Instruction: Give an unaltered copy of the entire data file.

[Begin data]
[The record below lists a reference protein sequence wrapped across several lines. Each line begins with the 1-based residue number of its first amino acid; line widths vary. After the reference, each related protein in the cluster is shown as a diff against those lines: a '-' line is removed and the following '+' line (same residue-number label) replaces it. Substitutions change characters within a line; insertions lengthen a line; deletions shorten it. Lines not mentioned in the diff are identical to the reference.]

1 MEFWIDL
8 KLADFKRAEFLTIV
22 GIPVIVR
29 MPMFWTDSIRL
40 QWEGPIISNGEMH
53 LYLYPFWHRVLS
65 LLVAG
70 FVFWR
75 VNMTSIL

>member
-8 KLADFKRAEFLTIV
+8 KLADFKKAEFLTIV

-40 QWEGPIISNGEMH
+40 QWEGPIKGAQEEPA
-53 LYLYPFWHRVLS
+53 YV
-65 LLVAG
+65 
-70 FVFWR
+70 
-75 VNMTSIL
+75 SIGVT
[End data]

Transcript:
[The record below lists a reference protein sequence wrapped across several lines. Each line begins with the 1-based residue number of its first amino acid; line widths vary. After the reference, each related protein in the cluster is shown as a diff against those lines: a '-' line is removed and the following '+' line (same residue-number label) replaces it. Substitutions change characters within a line; insertions lengthen a line; deletions shorten it. Lines not mentioned in the diff are identical to the reference.]

1 MEFWIDL
8 KLADFKRAEFLTIV
22 GIPVIVR
29 MPMFWTDSIRL
40 QWEGPIISNGEMH
53 LYLYPFWHRVLS
65 LLVAG
70 FVFWR
75 VNMTSIL

>member
-8 KLADFKRAEFLTIV
+8 KLADFKKAEFLTIV

-40 QWEGPIISNGEMH
+40 QWEGPIKGAQEEPA
-53 LYLYPFWHRVLS
+53 YV
-65 LLVAG
+65 
-70 FVFWR
+70 
-75 VNMTSIL
+75 SIGVT